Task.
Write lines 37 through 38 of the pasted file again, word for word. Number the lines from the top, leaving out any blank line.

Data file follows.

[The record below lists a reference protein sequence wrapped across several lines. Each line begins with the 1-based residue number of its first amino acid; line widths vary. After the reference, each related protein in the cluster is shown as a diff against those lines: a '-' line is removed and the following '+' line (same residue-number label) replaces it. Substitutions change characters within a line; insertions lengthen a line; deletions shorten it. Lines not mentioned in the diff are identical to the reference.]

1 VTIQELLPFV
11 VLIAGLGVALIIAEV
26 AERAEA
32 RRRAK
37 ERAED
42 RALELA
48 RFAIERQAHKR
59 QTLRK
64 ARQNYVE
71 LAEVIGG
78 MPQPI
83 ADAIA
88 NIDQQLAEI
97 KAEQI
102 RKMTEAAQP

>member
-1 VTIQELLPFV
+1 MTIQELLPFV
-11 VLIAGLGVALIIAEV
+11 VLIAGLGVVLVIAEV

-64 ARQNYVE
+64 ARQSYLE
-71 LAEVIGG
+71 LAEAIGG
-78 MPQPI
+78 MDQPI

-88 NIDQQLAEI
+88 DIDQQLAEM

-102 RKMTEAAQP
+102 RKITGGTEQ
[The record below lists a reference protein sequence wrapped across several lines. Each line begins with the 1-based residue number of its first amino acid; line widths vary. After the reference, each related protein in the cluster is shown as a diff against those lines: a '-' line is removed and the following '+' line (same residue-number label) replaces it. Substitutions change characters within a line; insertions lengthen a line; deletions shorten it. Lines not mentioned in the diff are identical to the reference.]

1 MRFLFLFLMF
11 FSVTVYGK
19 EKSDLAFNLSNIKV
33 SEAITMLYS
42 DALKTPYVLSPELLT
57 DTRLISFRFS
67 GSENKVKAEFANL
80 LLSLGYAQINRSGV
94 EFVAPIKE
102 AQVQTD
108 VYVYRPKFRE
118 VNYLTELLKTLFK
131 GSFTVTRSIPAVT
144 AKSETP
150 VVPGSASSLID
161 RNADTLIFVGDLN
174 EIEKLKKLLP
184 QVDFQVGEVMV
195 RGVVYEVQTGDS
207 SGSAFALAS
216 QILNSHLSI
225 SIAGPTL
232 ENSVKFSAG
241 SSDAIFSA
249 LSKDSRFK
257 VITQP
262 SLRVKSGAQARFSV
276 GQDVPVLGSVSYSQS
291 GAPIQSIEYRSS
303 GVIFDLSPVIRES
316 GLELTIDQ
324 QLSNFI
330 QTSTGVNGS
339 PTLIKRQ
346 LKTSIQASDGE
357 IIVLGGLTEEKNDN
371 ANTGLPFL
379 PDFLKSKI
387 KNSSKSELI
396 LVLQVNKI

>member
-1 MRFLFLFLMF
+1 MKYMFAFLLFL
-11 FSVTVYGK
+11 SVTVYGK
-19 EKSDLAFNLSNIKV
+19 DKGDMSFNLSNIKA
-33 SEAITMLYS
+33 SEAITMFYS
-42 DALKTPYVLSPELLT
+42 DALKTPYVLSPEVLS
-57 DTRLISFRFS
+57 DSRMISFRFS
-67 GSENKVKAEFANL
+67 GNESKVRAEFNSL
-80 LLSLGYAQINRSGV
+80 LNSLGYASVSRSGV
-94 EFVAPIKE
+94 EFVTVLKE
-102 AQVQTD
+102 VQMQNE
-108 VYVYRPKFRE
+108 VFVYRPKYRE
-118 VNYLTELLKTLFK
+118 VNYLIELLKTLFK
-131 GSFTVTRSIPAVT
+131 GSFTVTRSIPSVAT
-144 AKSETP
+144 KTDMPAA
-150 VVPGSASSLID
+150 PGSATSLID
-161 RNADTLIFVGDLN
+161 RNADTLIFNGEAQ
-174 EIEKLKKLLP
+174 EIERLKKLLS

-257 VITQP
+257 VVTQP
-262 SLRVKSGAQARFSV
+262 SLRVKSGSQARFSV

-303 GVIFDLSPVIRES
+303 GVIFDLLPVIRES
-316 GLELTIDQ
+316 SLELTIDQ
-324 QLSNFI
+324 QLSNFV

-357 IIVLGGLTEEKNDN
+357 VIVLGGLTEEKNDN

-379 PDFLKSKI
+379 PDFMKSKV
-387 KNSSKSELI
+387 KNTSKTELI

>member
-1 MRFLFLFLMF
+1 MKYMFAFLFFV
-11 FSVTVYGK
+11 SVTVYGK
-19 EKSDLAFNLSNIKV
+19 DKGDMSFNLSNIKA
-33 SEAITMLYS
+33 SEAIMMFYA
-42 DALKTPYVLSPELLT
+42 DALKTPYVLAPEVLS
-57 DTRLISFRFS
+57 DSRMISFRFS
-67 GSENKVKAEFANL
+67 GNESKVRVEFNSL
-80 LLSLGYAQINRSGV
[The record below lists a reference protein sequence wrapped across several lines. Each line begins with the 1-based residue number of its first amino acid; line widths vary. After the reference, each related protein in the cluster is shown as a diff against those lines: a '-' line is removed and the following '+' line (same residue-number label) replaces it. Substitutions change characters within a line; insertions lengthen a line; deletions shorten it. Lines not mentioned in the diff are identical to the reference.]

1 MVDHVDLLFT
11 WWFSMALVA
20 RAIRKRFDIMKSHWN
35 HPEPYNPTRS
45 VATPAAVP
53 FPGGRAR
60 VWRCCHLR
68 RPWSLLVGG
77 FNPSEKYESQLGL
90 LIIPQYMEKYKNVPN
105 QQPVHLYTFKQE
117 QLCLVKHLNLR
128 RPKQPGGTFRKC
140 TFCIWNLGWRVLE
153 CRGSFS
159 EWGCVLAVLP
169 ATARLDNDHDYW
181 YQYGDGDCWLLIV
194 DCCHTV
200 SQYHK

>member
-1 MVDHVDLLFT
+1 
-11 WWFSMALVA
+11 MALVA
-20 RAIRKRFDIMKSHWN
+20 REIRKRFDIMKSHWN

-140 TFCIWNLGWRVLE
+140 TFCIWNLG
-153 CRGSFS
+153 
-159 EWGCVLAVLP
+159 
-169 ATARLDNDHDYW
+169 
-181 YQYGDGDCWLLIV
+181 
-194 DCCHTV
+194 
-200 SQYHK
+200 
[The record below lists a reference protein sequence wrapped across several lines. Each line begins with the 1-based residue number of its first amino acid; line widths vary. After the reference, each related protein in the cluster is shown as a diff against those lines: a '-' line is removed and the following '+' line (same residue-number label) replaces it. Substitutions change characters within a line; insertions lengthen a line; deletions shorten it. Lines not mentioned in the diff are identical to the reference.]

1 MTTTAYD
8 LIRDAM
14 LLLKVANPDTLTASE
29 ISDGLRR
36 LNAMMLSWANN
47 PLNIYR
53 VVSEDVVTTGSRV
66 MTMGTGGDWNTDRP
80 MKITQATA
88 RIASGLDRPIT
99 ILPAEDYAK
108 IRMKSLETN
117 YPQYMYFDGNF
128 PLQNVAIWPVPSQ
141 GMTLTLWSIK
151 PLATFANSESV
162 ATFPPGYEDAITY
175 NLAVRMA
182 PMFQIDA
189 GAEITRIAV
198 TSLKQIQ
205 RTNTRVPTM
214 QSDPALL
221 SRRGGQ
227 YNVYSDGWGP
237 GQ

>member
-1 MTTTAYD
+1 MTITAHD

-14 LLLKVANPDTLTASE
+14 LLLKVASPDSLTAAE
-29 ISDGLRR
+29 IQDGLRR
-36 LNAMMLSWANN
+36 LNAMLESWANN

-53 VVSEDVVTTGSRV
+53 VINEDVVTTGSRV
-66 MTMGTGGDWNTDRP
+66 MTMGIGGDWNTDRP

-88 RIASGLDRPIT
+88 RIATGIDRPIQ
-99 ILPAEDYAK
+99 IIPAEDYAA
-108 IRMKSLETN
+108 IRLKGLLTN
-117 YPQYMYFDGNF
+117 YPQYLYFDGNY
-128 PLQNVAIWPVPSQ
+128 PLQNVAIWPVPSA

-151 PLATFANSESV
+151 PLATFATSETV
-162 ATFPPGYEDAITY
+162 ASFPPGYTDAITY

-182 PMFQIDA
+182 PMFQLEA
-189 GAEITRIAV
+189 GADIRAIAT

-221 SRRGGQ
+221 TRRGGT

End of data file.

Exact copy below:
42 DALKTPYVLSPELLT
57 DTRLISFRFS